pg. 49

When we use our curiosity to probe the internal significance of things, we enter into a more intimate dialogue and relationship with the world. To not ask questions leaves us as passive spectators and observers of reality rather than participants. As Rilke says in his Letters to a Young Poet, questions have the power to open up previously locked doors, to reveal the inner meaning of things. Until we ask the right questions, the way forward cannot be revealed.

pg. 77

Reality is always

Soft clay,

ever shifting and changing

its shape.

Fire it

into form, and at the very moment you are

hailing it as final truth

it will break in your hands. – Dororthy Walters, “No Matter What You Know”

pg. 105

Words reveal that which can be known, while silence guards the gates of the unknown. At the same time that words and language provide an essential tool for self-awareness, over reliance on them can snuff out the mystery of the white fire – that aspect of our being that can only be approached in silence.


If we live long enough, we all may encounter events and experiences in life that simply do not make ordinary sense and do not lend themselves to rational inquiry. In many instances, the only dignified response to human suffering and tragedy is silence and the suspension of thought. In the face of incomprehensible events, silence may be the only true expression of faith. In silence we admit the limitations of human comprehension. In Jewish law, one who visits the bereaved is instructed to be silent – to not speak unless spoken to. Holding the sacred space of silence for mourners makes it possible for them to be present in their grief. In silence, we do not run the risk of trivializing the mourner’s experience with our well-intended but often awkward words.

pg. 116

The “Song of the Sea” made its way into the daily liturgy as a reminder that reality is not fixed but continually being created anew each moment. Gazing into the white spaces of the parchment surrounding the words of this song, we are invited to enter the white fire of our lives – to see the primordial light that shines within the dark edges of our finite existence, to hear the song that emerges from the silence and see the miraculous possibilities that are hidden inside the ordinary stuff of our lives.

pg. 183

Courage is the quality that enables us to overcome our fear as we venture into the unknown. It is a capacity we develop over the course of our lives by continually confronting, rather than avoiding, the challenges that life presents. People often mistakenly equate courage with fearlessness when, in fact, it is simply the willingness to act or persist in one’s purpose despite the presence of fear, danger, or resistance. Courage is not he same as impulsive risk taking, which stems from a need to show off or generate adrenaline. Instead, courageous deeds tend to be powerful – to benefit others or help us grow. Each time we take a risk by stepping into the unknown, we build our courage reserves. Sometimes the risk is to our sense of physical safety; other times, to our self-image or self-esteem. By stepping our of our comfort zone and facing our fears rather than avoiding them, we discover our courageous hearts. And each successive step we take into the unknown builds upon that acquired strength of heart.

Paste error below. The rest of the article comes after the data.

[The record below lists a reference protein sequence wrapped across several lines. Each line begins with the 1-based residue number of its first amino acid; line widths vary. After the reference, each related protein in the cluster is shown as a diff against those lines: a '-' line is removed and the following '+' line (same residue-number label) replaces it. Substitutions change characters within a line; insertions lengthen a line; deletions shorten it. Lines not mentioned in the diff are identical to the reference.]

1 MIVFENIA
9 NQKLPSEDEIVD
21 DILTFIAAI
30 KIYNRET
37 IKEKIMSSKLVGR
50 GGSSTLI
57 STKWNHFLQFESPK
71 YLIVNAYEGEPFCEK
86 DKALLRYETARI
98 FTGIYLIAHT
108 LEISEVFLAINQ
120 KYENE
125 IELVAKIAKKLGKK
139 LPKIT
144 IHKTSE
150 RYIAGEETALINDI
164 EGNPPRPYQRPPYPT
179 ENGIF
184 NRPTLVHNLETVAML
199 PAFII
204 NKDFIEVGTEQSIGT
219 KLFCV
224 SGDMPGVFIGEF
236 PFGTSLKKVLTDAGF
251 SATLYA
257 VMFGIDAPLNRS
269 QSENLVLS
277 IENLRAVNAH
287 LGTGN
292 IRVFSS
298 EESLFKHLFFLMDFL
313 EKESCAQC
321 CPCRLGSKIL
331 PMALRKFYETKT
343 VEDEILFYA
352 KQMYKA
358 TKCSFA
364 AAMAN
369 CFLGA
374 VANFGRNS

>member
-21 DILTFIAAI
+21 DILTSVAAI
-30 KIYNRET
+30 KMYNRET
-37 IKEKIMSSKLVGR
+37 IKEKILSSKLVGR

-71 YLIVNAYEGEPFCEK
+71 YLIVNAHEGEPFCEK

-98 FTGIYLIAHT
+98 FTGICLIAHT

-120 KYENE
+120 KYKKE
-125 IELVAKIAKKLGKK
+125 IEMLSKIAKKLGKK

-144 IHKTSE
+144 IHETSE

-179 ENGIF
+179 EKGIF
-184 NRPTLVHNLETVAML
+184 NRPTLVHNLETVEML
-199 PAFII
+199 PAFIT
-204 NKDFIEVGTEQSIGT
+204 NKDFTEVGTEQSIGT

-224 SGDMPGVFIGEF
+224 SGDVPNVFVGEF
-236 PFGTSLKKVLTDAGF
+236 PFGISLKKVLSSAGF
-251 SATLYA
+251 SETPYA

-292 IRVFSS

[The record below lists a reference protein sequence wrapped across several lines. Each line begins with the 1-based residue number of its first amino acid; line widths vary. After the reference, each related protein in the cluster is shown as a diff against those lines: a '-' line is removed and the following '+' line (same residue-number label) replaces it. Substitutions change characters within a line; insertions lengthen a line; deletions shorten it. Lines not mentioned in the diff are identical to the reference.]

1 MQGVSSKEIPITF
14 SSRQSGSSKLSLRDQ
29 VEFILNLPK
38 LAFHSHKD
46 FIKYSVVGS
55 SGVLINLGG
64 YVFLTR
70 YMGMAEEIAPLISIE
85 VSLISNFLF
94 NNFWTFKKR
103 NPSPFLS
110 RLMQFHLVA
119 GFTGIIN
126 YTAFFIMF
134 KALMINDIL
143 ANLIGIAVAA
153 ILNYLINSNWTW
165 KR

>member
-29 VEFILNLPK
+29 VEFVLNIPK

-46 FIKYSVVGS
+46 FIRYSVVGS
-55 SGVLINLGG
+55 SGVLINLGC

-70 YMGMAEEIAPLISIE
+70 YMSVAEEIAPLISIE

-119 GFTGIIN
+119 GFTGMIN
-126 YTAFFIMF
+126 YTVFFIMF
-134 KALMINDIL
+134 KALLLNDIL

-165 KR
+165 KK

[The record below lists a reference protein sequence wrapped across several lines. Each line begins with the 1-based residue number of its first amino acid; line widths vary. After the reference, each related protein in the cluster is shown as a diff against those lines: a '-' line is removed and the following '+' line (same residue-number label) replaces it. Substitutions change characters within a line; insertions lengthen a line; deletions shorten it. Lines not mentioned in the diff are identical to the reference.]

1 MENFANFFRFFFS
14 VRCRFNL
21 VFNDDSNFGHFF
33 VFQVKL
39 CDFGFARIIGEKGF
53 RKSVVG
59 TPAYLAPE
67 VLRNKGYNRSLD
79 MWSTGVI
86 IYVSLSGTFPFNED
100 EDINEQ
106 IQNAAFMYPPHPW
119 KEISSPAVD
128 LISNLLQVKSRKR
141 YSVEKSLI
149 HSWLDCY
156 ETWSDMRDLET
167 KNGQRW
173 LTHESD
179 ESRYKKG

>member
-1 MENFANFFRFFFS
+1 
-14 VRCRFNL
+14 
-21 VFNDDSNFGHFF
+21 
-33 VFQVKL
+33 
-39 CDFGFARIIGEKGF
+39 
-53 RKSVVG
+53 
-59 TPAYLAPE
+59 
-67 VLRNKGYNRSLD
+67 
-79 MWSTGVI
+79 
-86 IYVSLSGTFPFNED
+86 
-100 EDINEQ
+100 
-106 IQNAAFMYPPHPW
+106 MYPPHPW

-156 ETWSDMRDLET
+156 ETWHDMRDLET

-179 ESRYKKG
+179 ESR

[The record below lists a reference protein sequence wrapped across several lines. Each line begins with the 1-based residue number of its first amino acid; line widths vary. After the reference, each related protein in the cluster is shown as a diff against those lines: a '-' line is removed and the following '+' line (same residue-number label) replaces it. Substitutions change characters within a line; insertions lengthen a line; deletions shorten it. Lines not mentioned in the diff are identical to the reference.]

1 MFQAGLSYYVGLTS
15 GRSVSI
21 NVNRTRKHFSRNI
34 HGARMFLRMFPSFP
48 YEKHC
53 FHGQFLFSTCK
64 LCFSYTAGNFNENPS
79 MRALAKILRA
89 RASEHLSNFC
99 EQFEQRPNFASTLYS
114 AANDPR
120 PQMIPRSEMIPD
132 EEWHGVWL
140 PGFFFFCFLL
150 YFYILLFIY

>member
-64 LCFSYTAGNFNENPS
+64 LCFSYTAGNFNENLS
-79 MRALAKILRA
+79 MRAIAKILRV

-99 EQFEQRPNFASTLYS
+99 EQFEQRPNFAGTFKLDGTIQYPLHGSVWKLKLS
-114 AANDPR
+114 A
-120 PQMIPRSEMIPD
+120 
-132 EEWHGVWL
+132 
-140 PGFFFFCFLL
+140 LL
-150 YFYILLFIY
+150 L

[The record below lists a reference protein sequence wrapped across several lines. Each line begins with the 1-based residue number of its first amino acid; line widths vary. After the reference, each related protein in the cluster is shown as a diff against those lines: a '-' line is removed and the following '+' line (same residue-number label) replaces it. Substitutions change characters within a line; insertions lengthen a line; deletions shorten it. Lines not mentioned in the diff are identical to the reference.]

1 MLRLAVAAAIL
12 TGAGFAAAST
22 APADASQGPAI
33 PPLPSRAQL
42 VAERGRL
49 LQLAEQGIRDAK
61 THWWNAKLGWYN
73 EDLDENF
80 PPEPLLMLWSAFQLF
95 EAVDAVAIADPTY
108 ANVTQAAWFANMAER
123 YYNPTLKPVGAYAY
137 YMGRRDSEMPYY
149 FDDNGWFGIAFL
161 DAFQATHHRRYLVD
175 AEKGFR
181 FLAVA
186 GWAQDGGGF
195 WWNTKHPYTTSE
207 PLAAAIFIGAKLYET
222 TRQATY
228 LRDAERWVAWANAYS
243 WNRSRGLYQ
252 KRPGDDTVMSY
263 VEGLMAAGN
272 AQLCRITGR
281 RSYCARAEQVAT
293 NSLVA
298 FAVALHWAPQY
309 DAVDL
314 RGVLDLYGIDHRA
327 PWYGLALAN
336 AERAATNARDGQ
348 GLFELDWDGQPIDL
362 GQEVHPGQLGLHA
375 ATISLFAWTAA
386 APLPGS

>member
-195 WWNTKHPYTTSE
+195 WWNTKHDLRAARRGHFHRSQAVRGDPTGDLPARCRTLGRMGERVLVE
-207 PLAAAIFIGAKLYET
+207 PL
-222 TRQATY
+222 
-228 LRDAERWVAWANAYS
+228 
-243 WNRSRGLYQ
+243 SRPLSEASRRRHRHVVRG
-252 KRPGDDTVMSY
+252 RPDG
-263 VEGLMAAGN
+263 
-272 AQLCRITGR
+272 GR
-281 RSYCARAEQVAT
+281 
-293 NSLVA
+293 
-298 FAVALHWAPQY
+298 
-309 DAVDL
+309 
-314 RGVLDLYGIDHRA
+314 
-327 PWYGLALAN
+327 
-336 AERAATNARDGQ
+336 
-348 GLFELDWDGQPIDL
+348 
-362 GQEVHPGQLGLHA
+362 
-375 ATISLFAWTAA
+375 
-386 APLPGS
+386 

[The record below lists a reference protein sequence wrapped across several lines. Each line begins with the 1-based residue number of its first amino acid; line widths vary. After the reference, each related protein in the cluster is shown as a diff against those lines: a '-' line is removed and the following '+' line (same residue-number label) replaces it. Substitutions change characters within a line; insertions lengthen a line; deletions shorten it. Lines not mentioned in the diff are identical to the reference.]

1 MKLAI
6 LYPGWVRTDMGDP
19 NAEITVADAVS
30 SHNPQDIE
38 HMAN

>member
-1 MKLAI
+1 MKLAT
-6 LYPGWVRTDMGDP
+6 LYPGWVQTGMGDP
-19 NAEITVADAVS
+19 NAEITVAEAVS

pg. 184-185

The Hebrew expression for courage, ometz lev, suggests that courage involves “strength of heart.” In scriptures the word ometz, “strength,” sometimes appears as a noun, other times as a verb (ametz), suggesting that courage is a capacity that we develop through practice. We build our courage muscle by intentionally strengthening our hearts – the seat of our courage. This strength training involves learning to bear difficult emotions like fear.

pg. 189-190

…In an interview with the activist-journalist Maria Shriver, Laura offered readers the following tips:

Don’t underestimate yourself. You can probobly do much more than you think you can. If you find an endeavor you feel passionate about, take one step at a time, and soon you will have created a path. Solving small problems can help you build the capacity to meet far greater challenges.

Don’t let anxiety stop you. It’s fine to notice when you’ve left your comfort zone, but don’t let that dissuade you from pursuing something meaningful. Your anxiety most likely means that you are on the edge of an important learning curve.

Be open to an unpredictable future. I thought I would spend my professional career as an obstetrician.When health problems interfered with that plan, I had to let go and see where life was taking me. As it turned out, I stumbled upon and area in public health that had been neglected – solar electricity for health care- and in the process found my passion.

Be willing to be a consummate learner. Although I knew nothing about solar electricity when I started my organization, I was willing to learn. And now, when I travel the world teaching midwives and doctors about solar electricity for their health center, I can say, “If I could learn this…so can you!”

And finally, be persistent. It hasn’t been easy to start an organization and raise money for projects in Africa, Haiti, and Asia. Something I think my greatest attribute is my stubborn nature.

If you believe in your mission – don’t give up!

pg. 193-194

The poet Ruth Gendler sums worry up as follows: